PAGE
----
What: “Water Bank Boogie IV” by Susan Knight. Opening reception, 6-8 p.m. April 7; runs through June 9.
Info: 2018 Baltimore. maaa.org, 816-421-1388
Monarch Glass Studio
What: Heartland Glass Show. 6-9 p.m. April 7; runs through May 31.
Info: 1919 E. Truman. monarchglassstudio.com, 816-503-6326
Sherry Leedy Contemporary Art
What: “Hall of Mirrors” by Peter Pincus and “Wall Works” by Jun Kaneko. First Friday public reception, 7-9 p.m. April 7.
Info: 2004 Baltimore. sherryleedy.com, 816-221-2626
Studios Inc. Exhibition Space
What: “Unapologetic” by Hyeyoung Shin. Through April 14.
Gallery hours: 6-9 p.m. First Friday, 10 a.m.-noon and 1-4 p.m. Tuesday-Friday, noon-4 p.m. Saturday.
Info: 1708 Campbell. thestudiosinc.org, 816-994-7134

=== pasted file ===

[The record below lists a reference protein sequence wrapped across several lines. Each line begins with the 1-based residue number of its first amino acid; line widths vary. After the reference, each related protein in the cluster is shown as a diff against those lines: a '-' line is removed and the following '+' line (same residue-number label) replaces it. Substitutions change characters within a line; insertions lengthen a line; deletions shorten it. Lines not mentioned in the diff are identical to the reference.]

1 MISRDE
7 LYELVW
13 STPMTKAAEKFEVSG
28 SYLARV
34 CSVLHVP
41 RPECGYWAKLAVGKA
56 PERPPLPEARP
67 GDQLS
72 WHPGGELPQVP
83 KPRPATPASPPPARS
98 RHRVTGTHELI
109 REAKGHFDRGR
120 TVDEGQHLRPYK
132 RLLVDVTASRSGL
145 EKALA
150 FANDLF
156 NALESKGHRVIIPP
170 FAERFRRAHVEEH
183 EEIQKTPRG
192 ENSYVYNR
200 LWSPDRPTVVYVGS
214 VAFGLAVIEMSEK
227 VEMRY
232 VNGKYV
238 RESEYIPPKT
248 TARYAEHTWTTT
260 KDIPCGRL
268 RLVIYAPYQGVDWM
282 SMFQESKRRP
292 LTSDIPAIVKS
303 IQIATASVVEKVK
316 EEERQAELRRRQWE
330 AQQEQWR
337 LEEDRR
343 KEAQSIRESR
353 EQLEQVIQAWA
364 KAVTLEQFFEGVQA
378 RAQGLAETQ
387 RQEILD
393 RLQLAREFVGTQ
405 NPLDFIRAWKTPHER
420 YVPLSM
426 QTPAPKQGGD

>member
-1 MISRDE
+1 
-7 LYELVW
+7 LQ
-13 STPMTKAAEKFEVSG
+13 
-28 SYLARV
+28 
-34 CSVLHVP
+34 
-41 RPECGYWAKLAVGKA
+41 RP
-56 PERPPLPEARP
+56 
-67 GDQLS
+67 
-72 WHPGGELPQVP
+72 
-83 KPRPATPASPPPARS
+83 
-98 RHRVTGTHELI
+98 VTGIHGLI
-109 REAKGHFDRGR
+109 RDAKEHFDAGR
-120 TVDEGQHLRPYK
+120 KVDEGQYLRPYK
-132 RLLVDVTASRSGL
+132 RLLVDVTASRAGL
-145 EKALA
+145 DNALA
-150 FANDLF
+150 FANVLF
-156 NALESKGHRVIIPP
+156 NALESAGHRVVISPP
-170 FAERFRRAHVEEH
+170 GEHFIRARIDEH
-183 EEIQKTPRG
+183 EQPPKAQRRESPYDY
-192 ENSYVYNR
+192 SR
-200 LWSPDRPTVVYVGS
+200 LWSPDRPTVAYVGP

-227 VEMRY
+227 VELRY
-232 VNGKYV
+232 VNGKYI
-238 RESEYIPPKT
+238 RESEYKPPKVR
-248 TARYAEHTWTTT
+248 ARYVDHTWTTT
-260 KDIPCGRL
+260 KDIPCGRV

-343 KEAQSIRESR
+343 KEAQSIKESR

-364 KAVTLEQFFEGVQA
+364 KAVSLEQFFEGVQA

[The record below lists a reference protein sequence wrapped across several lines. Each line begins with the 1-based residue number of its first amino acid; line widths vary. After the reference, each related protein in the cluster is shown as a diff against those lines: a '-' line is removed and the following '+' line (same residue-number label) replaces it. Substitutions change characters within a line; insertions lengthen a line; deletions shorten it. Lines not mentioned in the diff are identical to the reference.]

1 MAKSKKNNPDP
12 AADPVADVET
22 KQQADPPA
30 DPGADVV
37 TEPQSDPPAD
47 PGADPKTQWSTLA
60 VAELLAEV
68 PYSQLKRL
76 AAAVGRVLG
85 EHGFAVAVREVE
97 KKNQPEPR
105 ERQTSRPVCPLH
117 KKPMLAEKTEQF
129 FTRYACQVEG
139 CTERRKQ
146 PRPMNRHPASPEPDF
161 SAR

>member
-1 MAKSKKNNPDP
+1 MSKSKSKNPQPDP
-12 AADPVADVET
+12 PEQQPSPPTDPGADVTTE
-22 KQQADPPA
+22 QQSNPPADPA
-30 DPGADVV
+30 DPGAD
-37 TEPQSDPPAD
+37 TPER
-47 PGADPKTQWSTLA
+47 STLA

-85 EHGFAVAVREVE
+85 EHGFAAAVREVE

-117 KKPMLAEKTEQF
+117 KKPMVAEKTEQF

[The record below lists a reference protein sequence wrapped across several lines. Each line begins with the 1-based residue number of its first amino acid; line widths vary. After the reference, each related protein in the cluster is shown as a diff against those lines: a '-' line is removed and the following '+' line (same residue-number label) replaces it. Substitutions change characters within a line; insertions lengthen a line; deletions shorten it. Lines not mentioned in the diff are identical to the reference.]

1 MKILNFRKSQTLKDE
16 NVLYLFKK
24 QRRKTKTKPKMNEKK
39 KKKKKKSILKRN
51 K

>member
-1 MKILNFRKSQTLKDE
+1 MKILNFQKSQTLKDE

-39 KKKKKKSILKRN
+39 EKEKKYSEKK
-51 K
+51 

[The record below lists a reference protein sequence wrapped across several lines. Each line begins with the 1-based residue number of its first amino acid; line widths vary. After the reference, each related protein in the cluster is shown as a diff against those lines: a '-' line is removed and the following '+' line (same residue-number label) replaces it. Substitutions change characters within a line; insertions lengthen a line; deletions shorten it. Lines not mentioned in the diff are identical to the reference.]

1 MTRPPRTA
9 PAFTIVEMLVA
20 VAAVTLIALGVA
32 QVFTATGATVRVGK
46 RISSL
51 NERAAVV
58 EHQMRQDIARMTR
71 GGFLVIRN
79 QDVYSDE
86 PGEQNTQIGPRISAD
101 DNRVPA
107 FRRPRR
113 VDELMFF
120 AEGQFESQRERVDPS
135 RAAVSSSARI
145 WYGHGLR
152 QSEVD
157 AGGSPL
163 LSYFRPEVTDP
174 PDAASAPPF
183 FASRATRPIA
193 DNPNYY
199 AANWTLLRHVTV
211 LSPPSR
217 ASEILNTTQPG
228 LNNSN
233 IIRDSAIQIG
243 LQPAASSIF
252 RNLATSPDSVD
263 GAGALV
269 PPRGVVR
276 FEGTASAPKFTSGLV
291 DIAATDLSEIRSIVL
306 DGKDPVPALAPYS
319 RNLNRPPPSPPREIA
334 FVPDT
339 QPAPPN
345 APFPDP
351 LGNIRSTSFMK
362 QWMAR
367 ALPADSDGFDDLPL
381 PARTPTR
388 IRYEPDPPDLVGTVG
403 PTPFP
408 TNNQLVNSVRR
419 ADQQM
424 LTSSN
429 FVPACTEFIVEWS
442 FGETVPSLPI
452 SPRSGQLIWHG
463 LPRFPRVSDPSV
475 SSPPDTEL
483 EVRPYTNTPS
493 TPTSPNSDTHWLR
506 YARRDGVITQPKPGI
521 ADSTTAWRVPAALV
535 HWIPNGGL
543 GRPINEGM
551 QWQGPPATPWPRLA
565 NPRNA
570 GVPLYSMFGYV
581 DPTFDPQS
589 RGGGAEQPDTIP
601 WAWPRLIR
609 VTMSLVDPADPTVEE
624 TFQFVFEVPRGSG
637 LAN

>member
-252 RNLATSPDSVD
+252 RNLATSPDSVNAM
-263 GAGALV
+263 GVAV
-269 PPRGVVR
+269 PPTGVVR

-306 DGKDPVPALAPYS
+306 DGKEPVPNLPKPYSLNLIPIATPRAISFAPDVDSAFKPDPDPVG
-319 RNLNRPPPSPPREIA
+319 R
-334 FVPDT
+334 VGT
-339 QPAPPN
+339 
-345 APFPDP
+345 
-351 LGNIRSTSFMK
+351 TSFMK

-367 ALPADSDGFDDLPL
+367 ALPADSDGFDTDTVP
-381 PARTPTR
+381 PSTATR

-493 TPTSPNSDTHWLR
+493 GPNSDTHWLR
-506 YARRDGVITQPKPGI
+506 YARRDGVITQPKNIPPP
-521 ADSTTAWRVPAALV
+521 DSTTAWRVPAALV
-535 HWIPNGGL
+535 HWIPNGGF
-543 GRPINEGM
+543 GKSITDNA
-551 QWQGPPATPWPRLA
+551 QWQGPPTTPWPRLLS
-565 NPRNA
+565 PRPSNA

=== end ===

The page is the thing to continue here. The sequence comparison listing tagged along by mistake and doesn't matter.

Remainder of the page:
Todd Weiner Gallery
What: “The Vortex Trinity” by Miguel Rivera, Jim Sajovic and Hugh Merrill. Runs April 7-May 27.
Gallery hours: 5-9 p.m. First Friday, 11:30 a.m.-5 p.m. Wednesday-Friday, 11 a.m.-3 p.m. Saturday.
Info: 115 W. 18th. toddweinergallery.com, 816-984-8538
Uptown Arts Bar
What: “The Fragility of Relationships” First Friday Play Reading. Potluck Productions. 8 p.m. April 7. $5.
Info: 3611 Broadway. uptownartsbar.com, 816-960-4611
Vulpes Bastille Studios
What: “Wounded Nature” group show. Opening reception, 6-9 p.m. April 7; runs through April 21.
Gallery hours: First Friday 6-9 p.m. and by appointment.
Info: 1737 Locust. vulpesbastille.com
Dan Kelly, email@example.com